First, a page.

Efficient operation of electrical equipment in an airplane depends on a constant voltage supply from the generator. Among the factors which determine the voltage output of a generator, only one, the strength of the field current, can be conveniently controlled. To illustrate this control, refer to the diagram in figure 9-22, showing a simple generator with a rheostat in the field circuit. If the rheostat is set to increase the resistance in the field circuit, less current flows through the field winding and the strength of the magnetic field in which the armature rotates decreases. Consequently, the voltage output of the generator decreases. If the resistance in the field circuit is decreased with the rheostat, more current flows through the field windings, the magnetic field becomes stronger, and the generator produces a greater voltage.

With the generator running at normal speed and switch K open (figure 9-23), the field rheostat is adjusted so that the terminal voltage is about 60 percent of normal. Solenoid S is weak and contact B is held closed by the spring. When K is closed, a short circuit is placed across the field rheostat. This action causes the field current to increase and the terminal voltage to rise.

When the terminal voltage rises above a certain critical value, the solenoid downward pull exceeds the spring tension and contact B opens, thus reinserting the field rheostat in the field circuit and reducing the field current and terminal voltage.

When the terminal voltage falls below a certain critical voltage, the solenoid armature contact B is closed again by the spring, the field rheostat is now shorted, and the terminal voltage starts to rise. The cycle repeats with a rapid, continuous action. Thus, an average voltage is maintained with or without load change.

The dashpot P provides smoother operation by acting as a damper to prevent hunting. The capacitor C across contact B eliminates sparking. Added load causes the field rheostat to be shorted for a longer period of time and, thus, the solenoid armature vibrates more slowly. If the load is reduced and the terminal voltage rises, the armature vibrates more rapidly and the regulator holds the terminal voltage to a steady value for any change in load, from no load to full load, on the generator.

Vibrating-type regulators cannot be used with generators which require a high field current, since the contacts will pit or burn. Heavy duty generator systems require a different type of regulator, such as the carbon pile voltage regulator.

Carbon Pile Voltage Regulator

The carbon pile voltage regulator depends on the resistance of a number of carbon disks arranged in a pile or stack. The resistance of the carbon stack varies inversely with the pressure applied. When the stack is compressed under appreciable pressure, the resistance in the stack is less. When the pressure is reduced, the resistance of the carbon stack increases, because there is more air space between the disks, and air has high resistance. Pressure on the carbon pile depends upon two opposing forces: a spring and an electromagnet. The spring compresses the carbon pile, and the electromagnet exerts a pull which decreases the pressure. The coil of the electromagnet, as represented in the diagram in figure 9-24, is connected across the generator terminal B and through a rheostat (adjustable knob) and resistor (carbon disks) to ground.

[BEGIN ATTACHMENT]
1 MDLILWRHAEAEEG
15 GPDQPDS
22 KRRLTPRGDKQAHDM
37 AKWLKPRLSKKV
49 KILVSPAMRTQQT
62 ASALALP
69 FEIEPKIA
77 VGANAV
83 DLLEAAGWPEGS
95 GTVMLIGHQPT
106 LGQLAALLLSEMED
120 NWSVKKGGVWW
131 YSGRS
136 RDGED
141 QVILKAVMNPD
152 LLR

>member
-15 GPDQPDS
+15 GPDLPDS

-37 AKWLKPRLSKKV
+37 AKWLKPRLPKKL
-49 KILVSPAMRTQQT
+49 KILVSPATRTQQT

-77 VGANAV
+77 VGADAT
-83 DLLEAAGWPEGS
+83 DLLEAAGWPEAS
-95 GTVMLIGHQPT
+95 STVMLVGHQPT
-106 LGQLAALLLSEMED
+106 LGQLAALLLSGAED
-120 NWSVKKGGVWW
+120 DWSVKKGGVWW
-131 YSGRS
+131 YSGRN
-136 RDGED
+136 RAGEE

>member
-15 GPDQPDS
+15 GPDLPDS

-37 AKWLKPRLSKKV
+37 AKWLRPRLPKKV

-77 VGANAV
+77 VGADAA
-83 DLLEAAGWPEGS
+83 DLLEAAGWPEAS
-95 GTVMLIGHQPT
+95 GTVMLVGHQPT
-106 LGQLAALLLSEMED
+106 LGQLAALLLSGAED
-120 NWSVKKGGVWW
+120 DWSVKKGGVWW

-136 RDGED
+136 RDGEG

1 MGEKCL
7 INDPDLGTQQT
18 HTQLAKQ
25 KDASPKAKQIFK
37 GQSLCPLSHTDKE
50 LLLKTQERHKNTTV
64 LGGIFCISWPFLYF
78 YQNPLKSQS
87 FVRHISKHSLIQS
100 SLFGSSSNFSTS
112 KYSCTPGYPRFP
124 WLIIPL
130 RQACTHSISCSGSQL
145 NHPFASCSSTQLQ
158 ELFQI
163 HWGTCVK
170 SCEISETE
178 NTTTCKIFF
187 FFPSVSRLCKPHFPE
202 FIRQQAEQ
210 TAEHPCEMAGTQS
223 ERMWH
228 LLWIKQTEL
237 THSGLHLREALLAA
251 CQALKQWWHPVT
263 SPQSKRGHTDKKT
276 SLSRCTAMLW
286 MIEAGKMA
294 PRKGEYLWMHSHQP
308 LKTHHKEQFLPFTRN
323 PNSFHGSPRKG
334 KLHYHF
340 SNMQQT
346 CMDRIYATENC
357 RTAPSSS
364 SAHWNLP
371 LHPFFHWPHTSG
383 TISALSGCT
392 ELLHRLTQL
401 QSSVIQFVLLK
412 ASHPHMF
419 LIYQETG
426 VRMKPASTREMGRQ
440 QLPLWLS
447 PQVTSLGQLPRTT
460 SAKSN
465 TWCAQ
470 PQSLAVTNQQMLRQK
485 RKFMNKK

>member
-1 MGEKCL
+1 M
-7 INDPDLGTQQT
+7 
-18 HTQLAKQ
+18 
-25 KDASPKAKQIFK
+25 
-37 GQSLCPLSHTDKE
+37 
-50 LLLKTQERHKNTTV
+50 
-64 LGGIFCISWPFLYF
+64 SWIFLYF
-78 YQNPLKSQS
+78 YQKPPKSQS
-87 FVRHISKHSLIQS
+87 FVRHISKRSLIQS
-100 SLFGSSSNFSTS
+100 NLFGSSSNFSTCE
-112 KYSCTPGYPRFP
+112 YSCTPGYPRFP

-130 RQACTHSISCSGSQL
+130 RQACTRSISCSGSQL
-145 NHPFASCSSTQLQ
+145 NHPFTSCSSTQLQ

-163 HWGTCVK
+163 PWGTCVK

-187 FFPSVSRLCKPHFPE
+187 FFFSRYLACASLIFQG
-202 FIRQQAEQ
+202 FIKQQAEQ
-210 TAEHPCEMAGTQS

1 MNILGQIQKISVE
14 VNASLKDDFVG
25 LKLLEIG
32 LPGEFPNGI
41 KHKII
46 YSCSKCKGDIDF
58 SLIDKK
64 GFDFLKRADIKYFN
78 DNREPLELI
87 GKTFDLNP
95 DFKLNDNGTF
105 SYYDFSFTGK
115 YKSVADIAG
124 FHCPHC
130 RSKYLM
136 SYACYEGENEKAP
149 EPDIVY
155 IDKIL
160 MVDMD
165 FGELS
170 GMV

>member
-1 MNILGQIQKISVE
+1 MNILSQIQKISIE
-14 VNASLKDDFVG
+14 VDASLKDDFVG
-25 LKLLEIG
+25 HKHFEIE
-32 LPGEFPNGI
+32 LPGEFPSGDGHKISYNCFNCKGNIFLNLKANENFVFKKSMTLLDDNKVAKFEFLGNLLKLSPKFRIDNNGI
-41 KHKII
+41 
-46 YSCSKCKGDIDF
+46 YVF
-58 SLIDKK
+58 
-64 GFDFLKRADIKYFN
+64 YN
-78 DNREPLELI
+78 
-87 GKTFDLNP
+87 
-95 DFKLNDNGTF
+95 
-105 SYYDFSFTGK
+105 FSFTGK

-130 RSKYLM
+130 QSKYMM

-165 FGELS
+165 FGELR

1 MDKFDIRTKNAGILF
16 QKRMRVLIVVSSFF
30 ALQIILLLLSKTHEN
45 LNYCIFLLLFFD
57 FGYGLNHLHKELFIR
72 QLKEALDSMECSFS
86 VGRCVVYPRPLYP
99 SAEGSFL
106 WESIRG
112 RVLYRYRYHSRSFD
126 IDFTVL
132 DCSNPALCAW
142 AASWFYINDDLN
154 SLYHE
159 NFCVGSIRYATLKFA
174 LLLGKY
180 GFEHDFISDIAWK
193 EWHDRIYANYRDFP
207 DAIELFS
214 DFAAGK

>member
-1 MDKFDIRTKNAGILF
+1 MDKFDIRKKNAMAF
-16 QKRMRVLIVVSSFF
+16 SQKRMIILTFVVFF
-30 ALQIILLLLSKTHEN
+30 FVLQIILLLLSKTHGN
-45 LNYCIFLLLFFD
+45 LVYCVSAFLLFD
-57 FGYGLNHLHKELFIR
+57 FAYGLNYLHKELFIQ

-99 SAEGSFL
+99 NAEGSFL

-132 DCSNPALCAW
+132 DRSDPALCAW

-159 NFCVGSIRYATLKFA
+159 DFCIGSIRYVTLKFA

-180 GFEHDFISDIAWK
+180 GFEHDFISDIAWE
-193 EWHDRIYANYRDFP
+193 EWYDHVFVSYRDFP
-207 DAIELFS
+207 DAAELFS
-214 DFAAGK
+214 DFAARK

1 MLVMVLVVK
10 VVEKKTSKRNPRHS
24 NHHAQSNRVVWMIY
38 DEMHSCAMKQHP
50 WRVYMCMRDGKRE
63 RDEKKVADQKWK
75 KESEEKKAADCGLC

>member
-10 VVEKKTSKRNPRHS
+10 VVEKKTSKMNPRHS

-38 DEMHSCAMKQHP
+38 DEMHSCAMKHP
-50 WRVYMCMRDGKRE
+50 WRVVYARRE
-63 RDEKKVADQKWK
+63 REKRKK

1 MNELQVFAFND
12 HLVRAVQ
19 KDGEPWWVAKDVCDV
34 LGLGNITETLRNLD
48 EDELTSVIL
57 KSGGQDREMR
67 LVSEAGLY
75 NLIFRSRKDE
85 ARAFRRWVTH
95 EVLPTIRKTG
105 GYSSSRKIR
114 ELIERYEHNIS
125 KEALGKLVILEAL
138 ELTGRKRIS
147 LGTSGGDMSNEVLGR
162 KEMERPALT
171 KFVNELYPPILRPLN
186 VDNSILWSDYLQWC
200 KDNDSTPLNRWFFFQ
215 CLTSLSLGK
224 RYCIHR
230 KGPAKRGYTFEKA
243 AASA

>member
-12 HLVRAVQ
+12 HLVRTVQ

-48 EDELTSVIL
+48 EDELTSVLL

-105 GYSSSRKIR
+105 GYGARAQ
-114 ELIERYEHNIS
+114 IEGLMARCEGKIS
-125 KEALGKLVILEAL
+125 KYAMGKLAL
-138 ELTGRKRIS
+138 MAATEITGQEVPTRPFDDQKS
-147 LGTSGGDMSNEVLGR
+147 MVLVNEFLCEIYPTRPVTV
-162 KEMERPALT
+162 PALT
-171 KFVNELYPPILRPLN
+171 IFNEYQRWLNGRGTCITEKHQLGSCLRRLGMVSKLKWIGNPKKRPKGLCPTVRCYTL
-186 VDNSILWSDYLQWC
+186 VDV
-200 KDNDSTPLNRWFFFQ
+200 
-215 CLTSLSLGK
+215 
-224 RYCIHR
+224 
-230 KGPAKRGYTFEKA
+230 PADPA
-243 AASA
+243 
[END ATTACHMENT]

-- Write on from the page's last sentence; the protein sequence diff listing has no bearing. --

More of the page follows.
When the generator voltage varies, the pull of the electromagnet varies. If the generator voltage rises above a specific amount, the pull of the electromagnet increases, decreasing the pressure exerted on the carbon pile and increasing its resistance. Since this resistance is in series with the field, less current flows through the field winding, there is a corresponding decrease in field strength, and the generator voltage drops. On the other hand, if the generator output drops below the specified value, the pull of the electromagnet is decreased and the carbon pile places less resistance in the field winding circuit. In addition, the field strength increases and the generator output increases. A small rheostat provides a means of adjusting the current flow through the electromagnet coil. Figure 9-25 shows a typical 24 volt voltage regulator with its internal circuits.
Three Unit Regulators

Many light aircraft employ a three unit regulator for their generator systems. This type of regulator includes a current limiter and a reverse current cutout in addition to a voltage regulator.

The action of the voltage regulator unit is similar to the vibrating-type regulator described earlier. The second of the three units is a current regulator to limit the output current of the generator. The third unit is a reverse current cutout that disconnects the battery from the generator. If the battery is not disconnected, it will discharge through the generator armature when the generator voltage falls below that of the battery, thus driving the generator as a motor. This action is called "motoring" the generator and, unless it is prevented, it will discharge the battery in a short time.